Our next hidden feature is the Vintage Console EQ. Go ahead and follow EQ -> Vintage EQ Collection -> Vintage Console EQ, and load any of them up. We’ll actually bypass the EQ and look to the Drive section all the way to the right. We have three different drives here: Silky, Punch, and Smooth. As you go down the list, they get a bit more intense and dry, so it should increase in the amount of distortion and saturation.
In our demo, you can hear that Smooth gives the most distortion, and Silky the least. So if you really want to subtly thicken things up with a little bit of that analog warmth, Silky is likely your best route. For a little more character, go with Smooth.
This is another one we love, but not typically for the reasons you’d think. (For a more in-depth tutorial of drum mixing, you should see a link in the top right corner of the video, or you can find it here. This video features the Overdrive and shows you exactly how you can use it).
This one has something that few other reverbs have, and that’s Synchronized Predelay and Decay. We’re going to synchronize the Predelay to 1/4, something that’s pretty slow that should sound like a delay. We’re getting some delay but as a reverb. We can also make it shorter (for example, 1/16). We’re trying to create that perfect amount of space between the vocals, the signal, etc., and then the reverb kicking in.
We can also do the same thing with the Decay. If your Predelay is dealing with the Attack, the Decay will focus on the Release, which will also be synced with the BPM of your project.
If you’re looking to squeeze out a bit more volume from your master, the secret Soft Clipper in the Logic Compressor is the key.
You’ll want to set this up so that you’re not using any compression (unless you really want it, but for the purposes of this tutorial, we’ll zero it out for now). First, turn the Ratio all the way down to 1:1. This will ensure there is no compression happening at all.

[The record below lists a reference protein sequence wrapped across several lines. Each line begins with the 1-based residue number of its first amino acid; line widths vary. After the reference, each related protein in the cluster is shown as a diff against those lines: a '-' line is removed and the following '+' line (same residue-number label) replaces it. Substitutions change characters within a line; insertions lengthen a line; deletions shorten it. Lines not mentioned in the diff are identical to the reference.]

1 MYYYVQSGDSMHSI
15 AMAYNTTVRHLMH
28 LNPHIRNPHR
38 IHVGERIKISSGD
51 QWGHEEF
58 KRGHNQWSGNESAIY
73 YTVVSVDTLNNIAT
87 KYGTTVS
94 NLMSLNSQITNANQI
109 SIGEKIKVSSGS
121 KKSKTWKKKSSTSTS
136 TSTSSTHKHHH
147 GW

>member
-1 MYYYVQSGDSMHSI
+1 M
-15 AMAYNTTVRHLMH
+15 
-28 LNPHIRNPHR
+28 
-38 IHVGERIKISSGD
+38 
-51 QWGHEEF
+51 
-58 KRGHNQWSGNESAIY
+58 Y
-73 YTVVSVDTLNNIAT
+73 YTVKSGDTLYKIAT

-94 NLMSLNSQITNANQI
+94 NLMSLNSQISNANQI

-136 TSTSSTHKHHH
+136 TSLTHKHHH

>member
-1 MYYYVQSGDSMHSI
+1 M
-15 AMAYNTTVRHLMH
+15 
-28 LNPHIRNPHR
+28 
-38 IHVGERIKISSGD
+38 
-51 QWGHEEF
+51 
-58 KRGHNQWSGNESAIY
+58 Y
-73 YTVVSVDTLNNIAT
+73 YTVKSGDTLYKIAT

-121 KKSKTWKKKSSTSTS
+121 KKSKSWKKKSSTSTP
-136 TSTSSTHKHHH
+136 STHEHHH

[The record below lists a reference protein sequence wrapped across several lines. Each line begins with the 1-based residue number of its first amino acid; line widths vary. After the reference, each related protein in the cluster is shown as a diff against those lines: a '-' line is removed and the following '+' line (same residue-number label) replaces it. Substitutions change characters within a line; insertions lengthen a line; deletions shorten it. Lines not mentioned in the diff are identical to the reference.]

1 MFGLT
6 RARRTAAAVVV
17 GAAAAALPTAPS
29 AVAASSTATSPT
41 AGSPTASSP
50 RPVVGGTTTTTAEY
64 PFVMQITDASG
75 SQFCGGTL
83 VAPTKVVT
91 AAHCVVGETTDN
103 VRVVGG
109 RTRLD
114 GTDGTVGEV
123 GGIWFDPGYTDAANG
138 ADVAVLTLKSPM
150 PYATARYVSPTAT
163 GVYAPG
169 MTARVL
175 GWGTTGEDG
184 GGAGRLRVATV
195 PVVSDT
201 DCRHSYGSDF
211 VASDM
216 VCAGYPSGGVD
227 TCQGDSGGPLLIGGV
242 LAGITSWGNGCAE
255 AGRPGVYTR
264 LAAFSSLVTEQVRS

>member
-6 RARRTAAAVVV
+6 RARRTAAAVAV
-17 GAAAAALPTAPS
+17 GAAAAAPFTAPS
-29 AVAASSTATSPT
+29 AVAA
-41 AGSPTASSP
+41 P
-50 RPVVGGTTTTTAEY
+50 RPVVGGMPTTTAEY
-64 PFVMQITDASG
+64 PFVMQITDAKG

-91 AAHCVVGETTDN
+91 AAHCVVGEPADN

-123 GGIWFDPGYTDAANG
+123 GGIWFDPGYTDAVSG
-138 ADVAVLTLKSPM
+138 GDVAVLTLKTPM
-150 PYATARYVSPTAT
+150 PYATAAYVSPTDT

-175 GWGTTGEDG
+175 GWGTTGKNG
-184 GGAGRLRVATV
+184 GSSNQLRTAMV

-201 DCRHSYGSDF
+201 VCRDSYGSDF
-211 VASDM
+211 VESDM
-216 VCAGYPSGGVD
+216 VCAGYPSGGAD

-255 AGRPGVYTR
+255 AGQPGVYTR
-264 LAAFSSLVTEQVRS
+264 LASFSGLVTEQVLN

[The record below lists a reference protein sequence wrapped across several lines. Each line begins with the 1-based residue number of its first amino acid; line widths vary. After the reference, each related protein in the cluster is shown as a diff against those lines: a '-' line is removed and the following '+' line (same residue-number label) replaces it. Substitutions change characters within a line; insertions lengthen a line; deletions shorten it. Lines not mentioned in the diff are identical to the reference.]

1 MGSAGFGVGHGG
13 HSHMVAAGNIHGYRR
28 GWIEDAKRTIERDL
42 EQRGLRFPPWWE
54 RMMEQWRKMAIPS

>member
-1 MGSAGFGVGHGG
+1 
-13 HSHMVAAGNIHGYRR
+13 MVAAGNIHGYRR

We’ll update the Distortion circuit to Soft, and then we’ll increase the input gain and decrease the output gain so that we’re getting just a little of that clipping. You’ll know this because of the volume change, and then some of those transients will sound a bit cut off. But if you’re doing it too much, it may end up sounding distorted.
If you take a look at the meter over on the right, with the Compressor off, it’s hitting at about -3. No compression here, but through our soft clipping circuit it’s actually a little lower on the meter and louder in perceived volume.
Of course, this is all a bit exaggerated for the sake of our tutorial, but in a real-world situation you may want to be a little more subtle with it, especially if you’re using it on the master.
Phat FX – Logic Pro X Stock Plugins
A plugin that’s kinda hidden and not spoken of much is the Phat FX in Multi Effects.
What we’ll do first is turn everything off except for the Distortion unit. Take the Limiter off, output all the way up, and distortion dials all the way down. We have several different types of saturation, all easily accessible. In this example we’ll start with Tube, Soft Saturation, and Downsampler just for fun. These are all in sequence by the way, but they can be moved around if desired. We’ll add them together for now and see what we end up with.
After you’ve added a bit of distortion, you’ll likely want to do a little filtering to get rid of some of that fizz. You should also play with the Bass Enhancer to get some more sub.